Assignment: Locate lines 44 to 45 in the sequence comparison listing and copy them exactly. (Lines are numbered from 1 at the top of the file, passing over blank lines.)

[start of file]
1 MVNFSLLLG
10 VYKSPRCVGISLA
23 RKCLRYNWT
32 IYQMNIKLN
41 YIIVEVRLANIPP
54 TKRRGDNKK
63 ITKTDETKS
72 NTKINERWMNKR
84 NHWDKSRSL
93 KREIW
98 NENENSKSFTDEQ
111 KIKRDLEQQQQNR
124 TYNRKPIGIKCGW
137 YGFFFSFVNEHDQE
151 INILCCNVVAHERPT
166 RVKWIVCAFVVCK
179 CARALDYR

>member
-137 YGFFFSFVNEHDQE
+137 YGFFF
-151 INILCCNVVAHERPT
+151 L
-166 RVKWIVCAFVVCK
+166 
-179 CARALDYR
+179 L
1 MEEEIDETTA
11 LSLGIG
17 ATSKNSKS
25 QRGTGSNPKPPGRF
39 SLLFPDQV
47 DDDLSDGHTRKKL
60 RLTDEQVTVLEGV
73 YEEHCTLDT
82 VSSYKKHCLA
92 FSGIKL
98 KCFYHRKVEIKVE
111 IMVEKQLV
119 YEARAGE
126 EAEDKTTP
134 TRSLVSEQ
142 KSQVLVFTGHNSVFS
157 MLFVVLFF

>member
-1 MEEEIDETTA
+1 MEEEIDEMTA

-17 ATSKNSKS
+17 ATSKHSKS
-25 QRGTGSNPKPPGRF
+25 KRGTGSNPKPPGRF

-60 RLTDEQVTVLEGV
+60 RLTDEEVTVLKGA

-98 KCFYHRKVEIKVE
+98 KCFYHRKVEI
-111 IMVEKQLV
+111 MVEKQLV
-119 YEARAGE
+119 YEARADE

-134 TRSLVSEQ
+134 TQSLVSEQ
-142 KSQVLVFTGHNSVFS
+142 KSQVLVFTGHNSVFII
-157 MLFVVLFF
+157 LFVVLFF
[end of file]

>member
-1 MEEEIDETTA